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Spray Or Dab? A Crash Course

Posted by: Perfumeaddict, on: Thursday, 23 January 2014

Most people who wear perfume usually have the popular 3-step regimen: 1) spray on the neck, 2) do the same on the wrist and 3) rub wrists together. Sometimes, vanity calls for a fourth spray above the head, a final mist of halo that can magically cover the entire body for good measure. There are many reasons why the 3-step regimen is not accurately correct and the following will explain why.

Step one: the neck

The first step is somewhat correct but, to be more specific, you should aim for the base of the throat because that is where the pulse points are. Sometimes, people go for the neck because that is where the end of the ear lobes fall. Below the ear lobes is one of the most strategic and convenient points for perfume application but make sure that you apply it below and not behind.

Step two: the wrist

The wrist is another strategic point to apply perfume as it is another pulse point. It is recommended though that this step be taken before you even get dressed in order to avoid perfume oil spills on clothes.

Step three: the rub-the-two-wrists-together

This practice is distinct in perfuming and exudes a level of sophistication seen among the elite. Surprisingly, it is also the most common mistake in perfume application. Rubbing wrists together break the notes of the fragrance. A scent is made with top, middle and base notes. The interaction of these notes with the skin’s chemistry is what produces the scent. Rubbing the wrists would interfere with the cycle of these notes that leads to the scent being broken.

Step four: adding other points

Aside from the base of the throat, the area below the ear lobes and the wrists being most strategic for scent application, you may also try applying inside the elbows, at the temples, behind the knees, above the collarbones and even at the space between breasts. These are other pulse points where the skin is slightly warmer which helps to diffuse and amplify the scent. Other non-pulse points where you can spray on is damp hair, right before blow drying. Spraying on clothes and other articles of clothing can also help the scent last longer throughout a busy day.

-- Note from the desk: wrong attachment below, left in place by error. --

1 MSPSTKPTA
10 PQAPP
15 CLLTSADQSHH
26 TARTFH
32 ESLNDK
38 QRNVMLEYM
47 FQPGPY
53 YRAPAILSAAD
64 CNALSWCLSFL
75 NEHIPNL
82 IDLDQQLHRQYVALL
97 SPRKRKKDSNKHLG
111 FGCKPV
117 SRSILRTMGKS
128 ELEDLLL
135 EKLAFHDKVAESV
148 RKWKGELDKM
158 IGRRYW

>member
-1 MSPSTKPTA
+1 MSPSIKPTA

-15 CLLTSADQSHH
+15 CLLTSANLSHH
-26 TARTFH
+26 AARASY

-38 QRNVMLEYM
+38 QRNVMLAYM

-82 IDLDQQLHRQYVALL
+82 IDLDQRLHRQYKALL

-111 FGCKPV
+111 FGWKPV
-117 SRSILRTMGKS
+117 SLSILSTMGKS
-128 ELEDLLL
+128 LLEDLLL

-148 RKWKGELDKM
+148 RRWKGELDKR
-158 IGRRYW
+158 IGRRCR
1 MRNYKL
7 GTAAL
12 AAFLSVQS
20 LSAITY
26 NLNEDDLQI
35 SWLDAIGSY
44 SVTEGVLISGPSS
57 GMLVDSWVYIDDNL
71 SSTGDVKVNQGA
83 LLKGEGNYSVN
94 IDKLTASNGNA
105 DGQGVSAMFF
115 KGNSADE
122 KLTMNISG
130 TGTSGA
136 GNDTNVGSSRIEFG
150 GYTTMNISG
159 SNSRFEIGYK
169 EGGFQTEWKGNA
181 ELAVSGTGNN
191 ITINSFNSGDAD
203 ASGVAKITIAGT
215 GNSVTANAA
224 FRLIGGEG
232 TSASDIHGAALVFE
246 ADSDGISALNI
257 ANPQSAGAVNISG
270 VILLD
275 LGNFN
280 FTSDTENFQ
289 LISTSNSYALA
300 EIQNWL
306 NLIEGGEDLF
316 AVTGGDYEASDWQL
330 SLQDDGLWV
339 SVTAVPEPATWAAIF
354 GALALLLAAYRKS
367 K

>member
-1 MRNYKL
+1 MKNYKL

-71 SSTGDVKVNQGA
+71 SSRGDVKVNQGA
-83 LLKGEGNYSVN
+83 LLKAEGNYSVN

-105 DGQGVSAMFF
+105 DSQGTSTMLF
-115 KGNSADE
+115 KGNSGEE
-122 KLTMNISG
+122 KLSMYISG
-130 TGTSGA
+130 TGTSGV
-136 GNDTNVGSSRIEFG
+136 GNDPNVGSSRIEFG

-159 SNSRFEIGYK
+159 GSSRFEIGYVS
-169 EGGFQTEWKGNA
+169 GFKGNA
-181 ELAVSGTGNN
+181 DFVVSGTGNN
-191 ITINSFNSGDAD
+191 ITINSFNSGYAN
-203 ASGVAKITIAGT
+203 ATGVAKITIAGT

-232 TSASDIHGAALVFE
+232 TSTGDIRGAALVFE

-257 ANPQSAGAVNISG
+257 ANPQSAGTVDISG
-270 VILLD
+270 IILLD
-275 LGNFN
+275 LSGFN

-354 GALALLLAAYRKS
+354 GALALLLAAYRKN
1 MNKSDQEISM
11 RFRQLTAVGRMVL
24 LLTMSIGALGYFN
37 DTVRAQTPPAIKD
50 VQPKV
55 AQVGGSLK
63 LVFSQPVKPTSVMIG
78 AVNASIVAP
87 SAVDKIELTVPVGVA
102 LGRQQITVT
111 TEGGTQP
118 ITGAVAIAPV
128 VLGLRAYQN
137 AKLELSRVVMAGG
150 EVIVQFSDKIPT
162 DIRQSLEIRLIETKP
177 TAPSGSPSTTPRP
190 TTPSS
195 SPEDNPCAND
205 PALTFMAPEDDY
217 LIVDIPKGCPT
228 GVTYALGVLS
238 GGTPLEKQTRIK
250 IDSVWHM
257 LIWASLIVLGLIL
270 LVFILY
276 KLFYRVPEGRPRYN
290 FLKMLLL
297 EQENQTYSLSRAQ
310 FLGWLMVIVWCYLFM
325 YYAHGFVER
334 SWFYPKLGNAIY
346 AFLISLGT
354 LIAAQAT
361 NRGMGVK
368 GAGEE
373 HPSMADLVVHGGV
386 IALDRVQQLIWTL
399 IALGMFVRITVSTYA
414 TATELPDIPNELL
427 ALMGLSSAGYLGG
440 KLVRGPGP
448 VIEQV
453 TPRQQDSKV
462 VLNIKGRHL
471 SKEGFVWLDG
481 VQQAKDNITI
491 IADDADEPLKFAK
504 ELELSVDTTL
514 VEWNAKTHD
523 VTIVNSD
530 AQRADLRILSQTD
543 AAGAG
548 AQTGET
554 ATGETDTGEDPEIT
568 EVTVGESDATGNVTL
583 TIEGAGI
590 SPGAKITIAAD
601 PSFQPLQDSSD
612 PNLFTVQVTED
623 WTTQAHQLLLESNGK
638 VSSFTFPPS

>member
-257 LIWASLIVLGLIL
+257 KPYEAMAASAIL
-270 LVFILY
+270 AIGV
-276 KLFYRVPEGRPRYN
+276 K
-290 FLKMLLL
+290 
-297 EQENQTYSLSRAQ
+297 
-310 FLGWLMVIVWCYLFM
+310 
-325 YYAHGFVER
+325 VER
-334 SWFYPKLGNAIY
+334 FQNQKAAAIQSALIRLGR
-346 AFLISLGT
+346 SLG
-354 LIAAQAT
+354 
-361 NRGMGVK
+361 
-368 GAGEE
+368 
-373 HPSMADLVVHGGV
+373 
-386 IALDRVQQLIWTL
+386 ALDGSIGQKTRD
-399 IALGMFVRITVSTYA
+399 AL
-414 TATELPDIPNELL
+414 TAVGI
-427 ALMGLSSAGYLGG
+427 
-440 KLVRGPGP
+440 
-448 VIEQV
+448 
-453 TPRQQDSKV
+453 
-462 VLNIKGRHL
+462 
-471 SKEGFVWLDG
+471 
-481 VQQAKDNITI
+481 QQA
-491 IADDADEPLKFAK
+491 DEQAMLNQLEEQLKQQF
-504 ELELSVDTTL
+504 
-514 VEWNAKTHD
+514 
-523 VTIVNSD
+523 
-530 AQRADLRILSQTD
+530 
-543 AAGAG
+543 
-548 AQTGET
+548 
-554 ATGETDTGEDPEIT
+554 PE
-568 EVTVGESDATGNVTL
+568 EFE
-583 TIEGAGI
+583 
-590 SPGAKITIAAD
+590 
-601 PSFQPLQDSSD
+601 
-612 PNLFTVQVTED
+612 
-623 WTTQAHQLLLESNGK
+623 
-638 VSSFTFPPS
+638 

Step zero: adding a pre-step

In order to make the perfume last longer, you can also do the layering technique or also called fragrance dressing. The layering technique is a famous method endorsed by most perfume houses who have formulated their own scented body wash, soap, bath oil, bath gel, lotion, cream and even dusting powder to accompany the perfume. Using all in a day will ensure that the scent sticks to the body even without you spraying on your entire day’s ensemble. The layering technique helps to slow down the evaporation rate as it puts layers of scents as opposed to just having a one scent layer on the skin. Layering also coats the skin with the scent without being too overpowering as what usually happens when you do too much spraying in an attempt to spray on enough to last you all throughout the day.

Points on skin chemistry

Your type of skin also determines how a fragrance will last on you. Scents cling better on oily skin than dry skin. The skin absorbs the perfume. Oily skin retains scent molecules better. Contrary to popular belief, perfume mist does not hover above the human skin like a halo. This is the reason why different races absorb scents differently. Blondes have drier skin which means less oil and scent retention, while brunettes have more oils on their skin and thus can wear perfume longer. Redheads, on the other hand, have finer pores and a bit higher body temperature. Among skin types, redheads are most likely to make out most of the notes as their skin combine perfectly with the true notes of most scents. Their biggest disadvantage though is that their higher body temperature melts the notes quickly and makes the scents fade faster.

The 3-hour habit

Since scents do fade, it is advised to reapply it every 3 hours in order to maintain it. The reapplication does not need to be as much as the first application but it needs to be enough to revive some of the notes that have evaporated throughout the day.

Dabbing vs Spraying

Dabbing works but spraying is even better. One usually runs the risk of spilling a little when dabbing. A spray, on the other hand, helps diffuse to fragrance and apply the same evenly. A distance of about 20 cm from the skin is ideal. The distance also helps in diffusing the scent over a larger surface area of the skin thus helping it last longer.

Perfume application may not be rocket science but it is an art in itself. It can be meticulous or simple enough, depending on your needs. No matter how active or busy your lifestyle is, perfumes can accompany you throughout the day and help you win anything while smelling and feeling great.

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 Great advice especially about different skin types abity to retain (or not) perfume. I shall be able to get the most from my fragrance now. Thank you.